The term “gluten-free” has become something of a catchphrase around Boulder. There are gluten-free restaurants, gluten-free frozen foods, gluten-free cookies, bagels and breads. Though gluten-free foods are becoming a norm in Boulder, there is some debate about whether going gluten-free is just a fad or truly a healthier life choice.
Executive Chef Jeff Barbour of Restaurant 4580 in North Boulder says that when he moved to Boulder six years ago, he was taken aback by requests for gluten-free foods.
“I thought it would be a bit like the Atkins Diet fad. I didn’t know what it was or what the deal was,” Barbour says. “I had never heard of it before I came to Boulder, but then when you work with people that have to deal with having an intolerance on a daily basis, you realize how important it is for them.”
About 80 percent of the menu at 4580 is now gluten-free. In working with Restaurant 4580, whose owners are gluten-intolerant, Barbour says that he has found ways to make gluten-free foods that do not sacrifice taste.
“Now I realize that some people are more intolerant than others, and people saying they’re gluten-free aren’t necessarily phony,” Barbour says. “Our owners understand what it’s like if you have a gluten intolerance and you go out to a restaurant and you don’t have that many options.”
Gluten intolerance or sensitivity occurs to varying degrees, from celiac disease to a mild sensitivity, says Jane Reagan, a registered dietitian and clinical nutritionist at Essential Nutrition in Boulder. In celiac disease, the body attacks the microvilli in the small intestine when gluten is ingested, preventing people with the disease from getting the vitamins, minerals and calories necessary for normal bodily functions. People who are intolerant to gluten can experience a range of gastrointestinal effects, including diarrhea and bloating.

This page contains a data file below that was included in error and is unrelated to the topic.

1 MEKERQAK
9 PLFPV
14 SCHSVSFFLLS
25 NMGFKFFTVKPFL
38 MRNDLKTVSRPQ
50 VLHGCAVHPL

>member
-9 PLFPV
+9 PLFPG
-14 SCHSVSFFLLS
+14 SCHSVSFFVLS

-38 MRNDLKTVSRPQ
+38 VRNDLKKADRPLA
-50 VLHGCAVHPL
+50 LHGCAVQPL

“Celiac disease is not a fad,” Reagan says. “If someone has celiac disease it’s a serious condition, where they have to permanently keep gluten out of their diet for the rest of their lives.”
At The Kitchen, requests for gluten-free meals have greatly increased in the past five years, according to Kyle Mendenhall, executive chef for all of The Kitchen’s restaurants.
“When I started in 2008, we would only have a very small amount of glutenfree bread available,” Mendenhall says. “I remember that there were two people that would come in for brunch every weekend that used to bring their own gluten-free bread in, and we would grill it for them. Over time, the requests became more and more frequent, and now it’s something that we carry on a regular basis.”
Currently, about one in every 133 Americans has celiac disease, and awareness about gluten intolerance is increasing, Reagan says.
“I think a lot of people who don’t feel good are deciding to remove gluten from their diet and finding that they feel better, and that is something that wouldn’t have been an option in the past,” Reagan says. “More people are aware of this being a potential culprit in their health problems, and so they’re more willing to try.”
On the other hand, there are people who aren’t gluten-intolerant but choose to remove it from their diet anyway, under the assumption that if so many people are doing it, it must be the healthier way to go.
“That’s such a farce,” Reagan says. “Gluten-free foods are often times less healthy, because they will have less fiber and they are less nutrient-rich. Instead of your whole-grain flours or rye or barley flours, you’re now using white rice flour, tapioca flour or potato flour, a lot of white starches that don’t have the nutrients that the whole grains do. They also add a lot of sugar to those products. I know people who go on gluten-free diets and actually gain weight.”
For people with gastrointestinal problems, Reagan suggests removing gluten from the diet completely for a couple of weeks. If the problems improve, celiac disease or gluten intolerance could be the culprit, and Reagan recommends further consultation or testing.